OneMoreChap Wed 21-Nov-12 19:12:09

ATM pink is fashionable for men, but how long will that last?

I had a pink shirt in 1974, if it helps....

I've only skimmed the thread, so apologies if I'm repeating anyone.

I think men so insecure in their masculinity that they'd turn down a job with a pink uniform are unlikely to want to work in early years at all.

Himalaya Thu 22-Nov-12 08:31:27

I must admit I would be put off by a nursery with pink uniforms. They must have thought "hmmm, we employ people in an area of work that is predominantly female, I know lets dress them in pink" - it does not bode well for them having enlightened ideas in general about girls and boys.

Plus what the OP said about making male staff feel like they are in the "wrong job".

namechangeguy Thu 22-Nov-12 09:34:21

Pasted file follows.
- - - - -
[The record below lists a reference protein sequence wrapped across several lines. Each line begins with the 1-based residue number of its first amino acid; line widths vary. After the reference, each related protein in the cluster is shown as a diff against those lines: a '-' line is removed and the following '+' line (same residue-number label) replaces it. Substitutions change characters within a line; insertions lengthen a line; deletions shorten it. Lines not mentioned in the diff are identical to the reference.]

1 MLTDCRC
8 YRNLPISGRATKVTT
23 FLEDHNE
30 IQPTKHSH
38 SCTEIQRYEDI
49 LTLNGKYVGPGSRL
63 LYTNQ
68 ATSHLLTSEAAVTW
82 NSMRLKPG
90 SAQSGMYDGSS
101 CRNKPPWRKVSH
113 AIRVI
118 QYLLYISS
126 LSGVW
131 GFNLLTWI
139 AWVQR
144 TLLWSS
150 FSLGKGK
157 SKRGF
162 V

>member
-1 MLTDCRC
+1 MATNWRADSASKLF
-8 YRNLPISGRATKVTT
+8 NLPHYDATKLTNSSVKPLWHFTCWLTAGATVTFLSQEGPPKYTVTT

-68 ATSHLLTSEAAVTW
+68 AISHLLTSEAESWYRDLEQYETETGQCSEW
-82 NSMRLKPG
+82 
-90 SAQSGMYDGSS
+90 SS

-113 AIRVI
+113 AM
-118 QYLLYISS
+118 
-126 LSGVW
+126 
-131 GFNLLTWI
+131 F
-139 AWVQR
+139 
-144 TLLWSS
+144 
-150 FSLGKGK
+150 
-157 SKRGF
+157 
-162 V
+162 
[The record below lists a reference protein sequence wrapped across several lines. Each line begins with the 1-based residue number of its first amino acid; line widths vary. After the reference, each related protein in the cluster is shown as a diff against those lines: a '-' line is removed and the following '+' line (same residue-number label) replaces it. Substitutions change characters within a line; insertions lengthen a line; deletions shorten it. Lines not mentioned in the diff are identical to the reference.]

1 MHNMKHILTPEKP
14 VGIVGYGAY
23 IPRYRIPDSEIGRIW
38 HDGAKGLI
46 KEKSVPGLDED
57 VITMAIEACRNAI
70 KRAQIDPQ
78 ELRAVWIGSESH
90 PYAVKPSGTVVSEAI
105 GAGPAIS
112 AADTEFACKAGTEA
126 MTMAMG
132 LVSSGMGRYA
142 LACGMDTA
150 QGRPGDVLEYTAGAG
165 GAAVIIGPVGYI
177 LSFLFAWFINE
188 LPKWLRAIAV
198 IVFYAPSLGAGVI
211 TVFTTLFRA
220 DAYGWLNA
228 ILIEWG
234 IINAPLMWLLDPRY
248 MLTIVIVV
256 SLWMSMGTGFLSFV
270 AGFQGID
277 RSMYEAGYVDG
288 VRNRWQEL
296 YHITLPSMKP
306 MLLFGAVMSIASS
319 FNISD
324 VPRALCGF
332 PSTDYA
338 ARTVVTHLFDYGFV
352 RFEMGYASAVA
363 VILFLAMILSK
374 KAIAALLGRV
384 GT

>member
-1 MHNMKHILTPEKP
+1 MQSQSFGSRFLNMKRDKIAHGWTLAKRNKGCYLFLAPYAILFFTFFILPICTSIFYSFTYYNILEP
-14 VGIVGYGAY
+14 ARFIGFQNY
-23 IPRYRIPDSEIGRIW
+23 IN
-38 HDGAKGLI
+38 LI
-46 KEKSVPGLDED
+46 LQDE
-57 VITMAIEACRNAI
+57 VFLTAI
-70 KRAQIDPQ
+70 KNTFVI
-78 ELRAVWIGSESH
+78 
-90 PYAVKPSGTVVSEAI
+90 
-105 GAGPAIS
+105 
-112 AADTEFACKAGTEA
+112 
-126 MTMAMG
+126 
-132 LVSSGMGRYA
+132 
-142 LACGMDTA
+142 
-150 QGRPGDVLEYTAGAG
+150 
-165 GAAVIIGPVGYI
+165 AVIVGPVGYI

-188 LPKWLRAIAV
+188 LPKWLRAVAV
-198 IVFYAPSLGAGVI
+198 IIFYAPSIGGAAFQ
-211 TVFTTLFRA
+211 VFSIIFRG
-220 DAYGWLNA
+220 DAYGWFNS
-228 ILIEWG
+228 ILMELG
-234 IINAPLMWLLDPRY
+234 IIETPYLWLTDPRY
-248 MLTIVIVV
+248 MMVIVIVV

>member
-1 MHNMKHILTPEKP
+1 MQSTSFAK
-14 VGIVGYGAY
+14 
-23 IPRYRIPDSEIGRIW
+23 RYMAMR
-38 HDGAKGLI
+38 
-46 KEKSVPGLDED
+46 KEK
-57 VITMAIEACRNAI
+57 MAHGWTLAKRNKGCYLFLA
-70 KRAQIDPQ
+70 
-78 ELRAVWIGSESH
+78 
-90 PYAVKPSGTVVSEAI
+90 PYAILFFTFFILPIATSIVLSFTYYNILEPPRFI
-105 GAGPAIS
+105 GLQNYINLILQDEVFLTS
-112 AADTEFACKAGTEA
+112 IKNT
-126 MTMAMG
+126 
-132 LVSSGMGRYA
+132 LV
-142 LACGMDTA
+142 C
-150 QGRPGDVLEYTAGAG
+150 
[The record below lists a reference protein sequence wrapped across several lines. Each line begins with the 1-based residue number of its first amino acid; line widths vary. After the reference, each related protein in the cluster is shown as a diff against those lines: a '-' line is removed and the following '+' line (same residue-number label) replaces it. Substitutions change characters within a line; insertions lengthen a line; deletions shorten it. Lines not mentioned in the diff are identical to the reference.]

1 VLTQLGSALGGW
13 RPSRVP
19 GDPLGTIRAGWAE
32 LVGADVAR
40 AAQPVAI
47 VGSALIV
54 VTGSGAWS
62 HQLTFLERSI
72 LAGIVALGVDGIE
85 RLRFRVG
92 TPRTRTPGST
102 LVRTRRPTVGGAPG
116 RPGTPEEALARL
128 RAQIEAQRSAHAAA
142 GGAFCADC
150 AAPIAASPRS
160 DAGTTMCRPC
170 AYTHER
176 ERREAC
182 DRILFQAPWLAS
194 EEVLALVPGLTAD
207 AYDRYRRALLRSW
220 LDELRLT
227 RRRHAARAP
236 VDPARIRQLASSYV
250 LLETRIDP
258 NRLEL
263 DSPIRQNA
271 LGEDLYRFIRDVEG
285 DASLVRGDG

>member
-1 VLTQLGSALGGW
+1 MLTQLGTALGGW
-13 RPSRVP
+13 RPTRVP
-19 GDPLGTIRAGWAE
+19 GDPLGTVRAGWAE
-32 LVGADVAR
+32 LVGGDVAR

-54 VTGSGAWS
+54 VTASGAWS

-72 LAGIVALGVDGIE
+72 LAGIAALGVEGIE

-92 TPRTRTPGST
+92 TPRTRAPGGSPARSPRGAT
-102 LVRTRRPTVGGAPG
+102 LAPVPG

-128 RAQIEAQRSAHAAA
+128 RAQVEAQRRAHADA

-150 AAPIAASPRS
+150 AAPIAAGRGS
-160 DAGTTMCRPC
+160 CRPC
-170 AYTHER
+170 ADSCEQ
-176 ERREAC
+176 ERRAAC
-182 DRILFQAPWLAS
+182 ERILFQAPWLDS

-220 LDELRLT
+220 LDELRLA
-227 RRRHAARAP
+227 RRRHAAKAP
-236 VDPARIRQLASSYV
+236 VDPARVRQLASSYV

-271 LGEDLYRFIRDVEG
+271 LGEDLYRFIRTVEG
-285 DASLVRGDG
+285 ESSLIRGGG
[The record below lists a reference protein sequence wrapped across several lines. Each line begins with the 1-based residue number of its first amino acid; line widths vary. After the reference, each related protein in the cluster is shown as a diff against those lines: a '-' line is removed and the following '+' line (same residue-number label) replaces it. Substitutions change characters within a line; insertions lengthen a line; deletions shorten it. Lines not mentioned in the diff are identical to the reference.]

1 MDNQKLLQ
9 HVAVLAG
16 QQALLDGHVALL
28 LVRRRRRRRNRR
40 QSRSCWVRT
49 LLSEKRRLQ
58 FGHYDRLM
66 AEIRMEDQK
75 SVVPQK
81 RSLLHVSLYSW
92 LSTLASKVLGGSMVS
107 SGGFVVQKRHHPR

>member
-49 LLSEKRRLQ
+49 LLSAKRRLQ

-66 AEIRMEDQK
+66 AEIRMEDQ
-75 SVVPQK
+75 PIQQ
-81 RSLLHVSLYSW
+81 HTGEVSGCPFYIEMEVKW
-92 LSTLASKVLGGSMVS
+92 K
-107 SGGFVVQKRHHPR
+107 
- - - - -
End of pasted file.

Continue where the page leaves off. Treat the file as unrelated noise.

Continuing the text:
Can I just say, as one of the weaker sex, that I have no problem with pink. I have a pink shirt on right now, at work, where people can see me. It's rather dashing, if I am honest.

Those people who think that my shirt is demeaning, or makes me more feminine, or identifies me as gay are living in the 1950's. An I am in my 40's, not some metrosexual 17 year-old with my jeans waistband round my knees.

KRITIQ Thu 22-Nov-12 11:44:41

Weaker sex? What's that? confused

grimbletart Thu 22-Nov-12 11:55:09

It's a variation KRITIQ on that well known saying "as a mere man...." To be seen frequently in angry letters to the Daily Fail grin

drjohnsonscat Thu 22-Nov-12 12:16:09

Kritiq, yes you've got the point I was trying to make. I'm not muddling up homosexuality and cross dressing! Of course not.